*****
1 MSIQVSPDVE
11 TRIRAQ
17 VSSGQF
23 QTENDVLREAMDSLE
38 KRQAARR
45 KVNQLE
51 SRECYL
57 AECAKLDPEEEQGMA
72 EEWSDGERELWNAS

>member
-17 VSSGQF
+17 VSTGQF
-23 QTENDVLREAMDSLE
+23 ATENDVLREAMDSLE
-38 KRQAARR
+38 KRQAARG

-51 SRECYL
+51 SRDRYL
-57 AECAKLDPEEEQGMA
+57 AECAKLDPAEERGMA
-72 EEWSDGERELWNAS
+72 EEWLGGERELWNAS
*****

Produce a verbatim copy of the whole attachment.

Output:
1 MSIQVSPDVE
11 TRIRAQ
17 VSSGQF
23 QTENDVLREAMDSLE
38 KRQAARR
45 KVNQLE
51 SRECYL
57 AECAKLDPEEEQGMA
72 EEWSDGERELWNAS

>member
-17 VSSGQF
+17 VSTGQF
-23 QTENDVLREAMDSLE
+23 ATENDVLREAMDSLE
-38 KRQAARR
+38 KRQAARG

-51 SRECYL
+51 SRDRYL
-57 AECAKLDPEEEQGMA
+57 AECAKLDPAEERGMA
-72 EEWSDGERELWNAS
+72 EEWLGGERELWNAS